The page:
I began to feel angry on their behalf. Why should women keep on trying under such circumstances? The desperation of some to ‘succeed’ at breastfeeding was palpable, but there was very little joy there. Rather the desire seemed born out of a fear of ‘failure’ and of judgement, and I could see many women were suffering as a result.
I became disillusioned with the breastfeeding support community of which I was a part. I began to see the relentless “breast is best” propaganda plastered all over our walls as either preaching to the converted or slightly intimidatory. I heard fellow supporters mutter such sentiments as, “choosing not to breastfeed your baby is like choosing not to strap your child in a car seat” and claim that any woman who found breastfeeding too difficult and switched to formula was simply, “not prepared to persevere for the sake of her child.” I was appalled by this judgemental attitude towards other women and mothers, and as my youngest child grew older, ceased volunteering.
I am still an informed woman; certainly a woman who believes in making informed choices. Is breast milk nutritionally superior to formula milk? Yes it is. Are breastfed babies less likely to suffer a range of illnesses throughout their lives than formula fed babies? Yes they are. Does formula feeding increase the risk of infant death the world over? Yes it does.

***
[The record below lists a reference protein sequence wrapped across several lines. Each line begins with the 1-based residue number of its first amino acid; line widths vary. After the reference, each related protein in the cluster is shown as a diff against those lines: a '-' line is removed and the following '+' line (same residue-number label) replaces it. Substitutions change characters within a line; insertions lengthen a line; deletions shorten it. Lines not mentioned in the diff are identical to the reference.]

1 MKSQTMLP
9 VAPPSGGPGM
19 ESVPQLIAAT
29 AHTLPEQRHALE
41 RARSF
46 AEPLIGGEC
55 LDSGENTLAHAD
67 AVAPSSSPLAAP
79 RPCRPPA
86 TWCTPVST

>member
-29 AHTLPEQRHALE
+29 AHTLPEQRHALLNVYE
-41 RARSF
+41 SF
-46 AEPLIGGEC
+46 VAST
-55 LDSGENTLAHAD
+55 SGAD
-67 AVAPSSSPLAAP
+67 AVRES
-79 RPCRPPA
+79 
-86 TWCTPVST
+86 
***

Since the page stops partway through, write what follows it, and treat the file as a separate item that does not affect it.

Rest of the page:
But here’s the thing: babies do not exist in isolation. They arrive into already established lives and families. Babies have needs which are important, but so do the people on whom they depend. Women are people in their own right; they are not mere vessels who must be expected to sacrifice themselves, whatever the personal cost, in the interests of what is ‘best’ for others. Contented, fulfilled mothers make for happier children. Formula milk may be less good than breast milk, but it is not poison, and most Western babies do fine on it. Is it too much to ask that women be informed of the facts and then allowed to weigh them up with what they feel are the right overall choices for themselves, their babies, and their families, without being made to feel they are not good enough?
I no longer give two hoots what other women choose to do with their own breasts. Breastfeed or don’t, it’s none of my business. What I care about is that everybody gets to live in a society in which women’s many and varied parental choices are acknowledged as equally valid. Because however you choose to bring up your family, if you are doing the best you can with what you’ve got, you are Mom enough.